Category Archives: Books

NEVER eat alone?

When I’m not otherwise occupied in the world of Westeros, I occasionally read “practical” stuff.

never eat alone by Keith Ferrazzi

Some takeaways:


2. You’ll be far more fulfilled and successful if you fill your professional and personal lives with meaningful relationships.  Relationships first.

3. Connecting is all about helping people.  Always be looking for ways to help a sister out by introducing her to a contact, sharing a link, telling a joke.  If you help someone with Health, Wealth, or Children especially, they will love you forever.

4. Networking should not be a whole other side job – invite people to things you were going to do anyway: eating, exercising, clubbing, church, etc.  Dinner at your home is the ultimate!

5. When you can’t clone yourself, clone the event.  Have 5 people to meet in one weekend?  Invite them all out to the same happy hour!

6. Your network is a muscle, not a bank account.  Use it often and it will grow stronger, not smaller.

7. When you give a speech, you’re an instant celebrity.  When you go to a conference, be a presenter.  Otherwise, be the first person to ask a question afterwards – you get residual spotlight on you that way, making people want to meet you.

Fun Fact: Paul Revere was well liked in his town and the next ones.  Hence he was entrusted with the task of notifying the people of the British approach.  Furthermore, his friendship with the sexton of the church gave him access to the tower where he hung his lanterns.

This book starts out great.  A few chapters in, I was convinced that no man is an island, and that connecting is an important, maybe THE most important, key to success and happiness.  I was ready to drink in the wisdom and transform my life!

By the middle though, Never Eat Alone becomes overwhelming.  It’s full of tactics upon tactics, so much so that you don’t see how anyone could manage it.  By the end, Ferrazzi admits that he makes HUNDREDS of phone calls a DAY, just to “touch base” with the thousand+ people in his network.  He finds time for this when walking around or riding in cabs.  He maintains lists of people to touch base with monthly, quarterly, or yearly.  He holds large dinner parties at his home every month.  He sends emails from the bathroom (um, tmi).  He reads the newspaper every day so he’s ready to converse.  He flies first class because you can make excellent business contacts there.  Basically, he makes you want to give up.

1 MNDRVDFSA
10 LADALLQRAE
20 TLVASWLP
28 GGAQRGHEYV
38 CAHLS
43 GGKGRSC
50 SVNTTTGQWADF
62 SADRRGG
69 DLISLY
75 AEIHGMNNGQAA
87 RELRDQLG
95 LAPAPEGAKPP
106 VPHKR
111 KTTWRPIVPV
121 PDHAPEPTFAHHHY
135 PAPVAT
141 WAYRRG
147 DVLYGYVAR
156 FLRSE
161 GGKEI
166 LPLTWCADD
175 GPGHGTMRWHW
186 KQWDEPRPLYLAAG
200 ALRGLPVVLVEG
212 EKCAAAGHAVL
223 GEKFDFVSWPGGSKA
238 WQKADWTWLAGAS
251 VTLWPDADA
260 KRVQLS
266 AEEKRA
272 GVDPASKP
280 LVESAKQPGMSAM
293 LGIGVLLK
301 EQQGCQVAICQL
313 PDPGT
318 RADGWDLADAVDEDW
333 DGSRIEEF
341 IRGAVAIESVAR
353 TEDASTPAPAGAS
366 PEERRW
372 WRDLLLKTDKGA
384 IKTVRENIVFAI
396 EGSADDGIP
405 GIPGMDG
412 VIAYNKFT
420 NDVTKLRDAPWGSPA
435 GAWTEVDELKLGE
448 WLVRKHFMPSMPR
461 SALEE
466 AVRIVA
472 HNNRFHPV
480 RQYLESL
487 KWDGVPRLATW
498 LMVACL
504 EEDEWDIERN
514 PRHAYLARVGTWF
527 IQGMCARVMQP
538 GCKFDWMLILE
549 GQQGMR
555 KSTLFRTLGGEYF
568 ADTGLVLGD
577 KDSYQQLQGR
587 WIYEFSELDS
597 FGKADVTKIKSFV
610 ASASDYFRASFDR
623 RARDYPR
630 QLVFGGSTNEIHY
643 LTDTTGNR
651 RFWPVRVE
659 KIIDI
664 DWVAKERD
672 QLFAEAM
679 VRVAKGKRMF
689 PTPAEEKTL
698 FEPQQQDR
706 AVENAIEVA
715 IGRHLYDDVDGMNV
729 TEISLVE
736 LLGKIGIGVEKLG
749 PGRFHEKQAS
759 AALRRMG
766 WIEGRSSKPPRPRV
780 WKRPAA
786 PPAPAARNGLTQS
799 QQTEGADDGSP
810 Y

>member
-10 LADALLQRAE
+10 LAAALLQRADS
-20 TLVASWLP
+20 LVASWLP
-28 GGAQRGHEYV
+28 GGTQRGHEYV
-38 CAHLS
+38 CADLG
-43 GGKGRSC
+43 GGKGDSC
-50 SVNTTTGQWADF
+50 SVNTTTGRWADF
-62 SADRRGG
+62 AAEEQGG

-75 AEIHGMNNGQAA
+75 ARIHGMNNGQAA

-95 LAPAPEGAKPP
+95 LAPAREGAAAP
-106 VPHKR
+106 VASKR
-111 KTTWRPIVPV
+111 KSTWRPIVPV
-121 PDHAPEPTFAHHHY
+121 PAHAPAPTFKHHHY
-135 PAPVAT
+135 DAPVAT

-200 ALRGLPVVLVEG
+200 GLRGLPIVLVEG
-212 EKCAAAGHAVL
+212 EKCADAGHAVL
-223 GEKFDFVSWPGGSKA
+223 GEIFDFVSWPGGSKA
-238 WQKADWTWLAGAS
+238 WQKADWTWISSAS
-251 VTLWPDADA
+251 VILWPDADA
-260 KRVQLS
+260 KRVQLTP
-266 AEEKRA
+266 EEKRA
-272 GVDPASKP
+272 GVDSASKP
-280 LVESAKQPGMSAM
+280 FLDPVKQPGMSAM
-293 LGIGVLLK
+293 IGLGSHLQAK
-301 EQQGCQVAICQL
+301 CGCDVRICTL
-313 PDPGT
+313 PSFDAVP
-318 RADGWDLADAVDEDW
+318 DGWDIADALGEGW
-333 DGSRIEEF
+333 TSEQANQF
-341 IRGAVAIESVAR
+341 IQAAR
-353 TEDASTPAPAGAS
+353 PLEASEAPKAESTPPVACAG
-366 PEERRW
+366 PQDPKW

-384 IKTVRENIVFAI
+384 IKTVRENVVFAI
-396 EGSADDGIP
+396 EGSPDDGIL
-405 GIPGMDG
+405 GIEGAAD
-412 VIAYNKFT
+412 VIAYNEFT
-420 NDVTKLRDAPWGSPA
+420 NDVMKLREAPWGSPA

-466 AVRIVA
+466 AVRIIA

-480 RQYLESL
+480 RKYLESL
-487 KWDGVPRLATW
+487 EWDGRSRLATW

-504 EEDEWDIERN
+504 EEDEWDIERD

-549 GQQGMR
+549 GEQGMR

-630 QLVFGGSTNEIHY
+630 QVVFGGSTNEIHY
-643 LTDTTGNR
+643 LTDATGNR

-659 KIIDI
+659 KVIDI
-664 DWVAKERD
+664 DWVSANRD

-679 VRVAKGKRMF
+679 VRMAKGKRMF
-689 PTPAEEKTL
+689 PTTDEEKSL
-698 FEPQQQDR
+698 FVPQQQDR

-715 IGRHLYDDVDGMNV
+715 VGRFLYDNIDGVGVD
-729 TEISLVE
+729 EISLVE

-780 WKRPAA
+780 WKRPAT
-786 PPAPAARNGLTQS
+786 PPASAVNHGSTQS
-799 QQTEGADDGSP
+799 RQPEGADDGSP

But don’t give up!  The key here is to read this more as a textbook to be mastered one chapter at a time.  For now, I’ll be focusing on Chapter 11: Never Eat Alone, Chapter 13: Follow Up or Fail, and Chapter 22: Be Interesting. :)

Anyone want to do lunch this week?

Last Friday Night

I had a lot going on Friday night.

1. Netbook (Toshiba NB505), being used here as a book prop thing.

2. A Game of Thrones, by George R.R. Martin.  Winter is coming.

3. Sidewinder gaming mouse, photo-bombing

4. The Art of Computer Programming, by Donald Knuth.  Also a photo stowaway.

5. Water bottle.  Hydration is important when nerding out.

6. The heart shaped box formerly known as the heart shaped box of M&Ms.

And the Star of the Show:

7. “Back-of-envelope” calculations. This was some critically important Jack Bauer shiznatch. I was working out what had a bigger effect on population growth – number of children you have or the age you are when you have them.  Answer: it’s complicated.  But I CAN tell you that if you’re worried about your spawn footprint being Yeti-sized you can make a big difference by waiting longer to have kids. I can also tell you that I was beside myself about having an original thought for once!

All around a pretty exciting night – I’m sorry you couldn’t all be there!

Water Cooler: Monday Edition